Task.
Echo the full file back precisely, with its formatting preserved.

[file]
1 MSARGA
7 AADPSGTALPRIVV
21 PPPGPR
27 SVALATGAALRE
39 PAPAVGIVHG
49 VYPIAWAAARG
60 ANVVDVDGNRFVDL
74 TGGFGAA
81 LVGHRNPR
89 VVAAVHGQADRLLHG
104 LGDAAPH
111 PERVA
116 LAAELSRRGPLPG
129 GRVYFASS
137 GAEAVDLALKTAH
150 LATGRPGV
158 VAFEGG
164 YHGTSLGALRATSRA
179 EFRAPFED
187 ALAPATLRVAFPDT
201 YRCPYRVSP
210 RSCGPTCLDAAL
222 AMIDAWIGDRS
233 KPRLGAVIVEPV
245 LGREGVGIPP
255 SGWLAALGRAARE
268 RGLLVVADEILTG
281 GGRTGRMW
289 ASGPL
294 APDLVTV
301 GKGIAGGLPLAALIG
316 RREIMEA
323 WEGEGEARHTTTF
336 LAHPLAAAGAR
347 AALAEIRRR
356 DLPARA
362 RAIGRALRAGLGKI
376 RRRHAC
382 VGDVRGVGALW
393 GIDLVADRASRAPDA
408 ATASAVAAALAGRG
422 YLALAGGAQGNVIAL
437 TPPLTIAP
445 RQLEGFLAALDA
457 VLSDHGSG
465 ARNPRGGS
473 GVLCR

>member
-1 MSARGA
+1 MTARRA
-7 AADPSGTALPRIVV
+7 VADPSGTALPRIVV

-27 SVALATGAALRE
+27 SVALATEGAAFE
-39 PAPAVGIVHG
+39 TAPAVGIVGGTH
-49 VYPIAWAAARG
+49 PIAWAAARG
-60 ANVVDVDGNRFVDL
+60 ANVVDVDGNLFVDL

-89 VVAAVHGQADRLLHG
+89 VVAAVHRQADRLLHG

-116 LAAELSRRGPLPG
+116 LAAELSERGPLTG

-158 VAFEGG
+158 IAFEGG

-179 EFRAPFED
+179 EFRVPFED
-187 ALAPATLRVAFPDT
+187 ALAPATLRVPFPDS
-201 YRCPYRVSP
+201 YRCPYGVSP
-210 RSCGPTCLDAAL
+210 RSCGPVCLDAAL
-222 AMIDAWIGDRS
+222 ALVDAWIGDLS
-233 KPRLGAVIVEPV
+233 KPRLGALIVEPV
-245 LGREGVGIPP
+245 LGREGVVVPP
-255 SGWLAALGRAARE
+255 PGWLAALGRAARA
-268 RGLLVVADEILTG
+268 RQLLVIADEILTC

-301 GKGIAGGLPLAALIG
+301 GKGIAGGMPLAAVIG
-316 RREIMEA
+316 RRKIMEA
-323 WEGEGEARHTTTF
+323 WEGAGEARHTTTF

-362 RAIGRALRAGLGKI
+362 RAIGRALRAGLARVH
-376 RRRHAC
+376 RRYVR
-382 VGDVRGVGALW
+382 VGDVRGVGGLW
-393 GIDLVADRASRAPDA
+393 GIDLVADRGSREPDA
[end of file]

1 MSARGA
7 AADPSGTALPRIVV
21 PPPGPR
27 SVALATGAALRE
39 PAPAVGIVHG
49 VYPIAWAAARG
60 ANVVDVDGNRFVDL
74 TGGFGAA
81 LVGHRNPR
89 VVAAVHGQADRLLHG
104 LGDAAPH
111 PERVA
116 LAAELSRRGPLPG
129 GRVYFASS
137 GAEAVDLALKTAH
150 LATGRPGV
158 VAFEGG
164 YHGTSLGALRATSRA
179 EFRAPFED
187 ALAPATLRVAFPDT
201 YRCPYRVSP
210 RSCGPTCLDAAL
222 AMIDAWIGDRS
233 KPRLGAVIVEPV
245 LGREGVGIPP
255 SGWLAALGRAARE
268 RGLLVVADEILTG
281 GGRTGRMW
289 ASGPL
294 APDLVTV
301 GKGIAGGLPLAALIG
316 RREIMEA
323 WEGEGEARHTTTF
336 LAHPLAAAGAR
347 AALAEIRRR
356 DLPARA
362 RAIGRALRAGLGKI
376 RRRHAC
382 VGDVRGVGALW
393 GIDLVADRASRAPDA
408 ATASAVAAALAGRG
422 YLALAGGAQGNVIAL
437 TPPLTIAP
445 RQLEGFLAALDA
457 VLSDHGSG
465 ARNPRGGS
473 GVLCR

>member
-1 MSARGA
+1 MTARRA
-7 AADPSGTALPRIVV
+7 VADPSGTALPRIVV

-27 SVALATGAALRE
+27 SVALATEGAAFE
-39 PAPAVGIVHG
+39 TAPAVGIVGGTH
-49 VYPIAWAAARG
+49 PIAWAAARG
-60 ANVVDVDGNRFVDL
+60 ANVVDVDGNLFVDL

-89 VVAAVHGQADRLLHG
+89 VVAAVHRQADRLLHG

-116 LAAELSRRGPLPG
+116 LAAELSERGPLTG

-158 VAFEGG
+158 IAFEGG

-179 EFRAPFED
+179 EFRVPFED
-187 ALAPATLRVAFPDT
+187 ALAPATLRVPFPDS
-201 YRCPYRVSP
+201 YRCPYGVSP
-210 RSCGPTCLDAAL
+210 RSCGPVCLDAAL
-222 AMIDAWIGDRS
+222 ALVDAWIGDLS
-233 KPRLGAVIVEPV
+233 KPRLGALIVEPV
-245 LGREGVGIPP
+245 LGREGVVVPP
-255 SGWLAALGRAARE
+255 PGWLAALGRAARA
-268 RGLLVVADEILTG
+268 RQLLVIADEILTC

-301 GKGIAGGLPLAALIG
+301 GKGIAGGMPLAAVIG
-316 RREIMEA
+316 RRKIMEA
-323 WEGEGEARHTTTF
+323 WEGAGEARHTTTF

-362 RAIGRALRAGLGKI
+362 RAIGRALRAGLARVH
-376 RRRHAC
+376 RRYVR
-382 VGDVRGVGALW
+382 VGDVRGVGGLW
-393 GIDLVADRASRAPDA
+393 GIDLVADRGSREPDA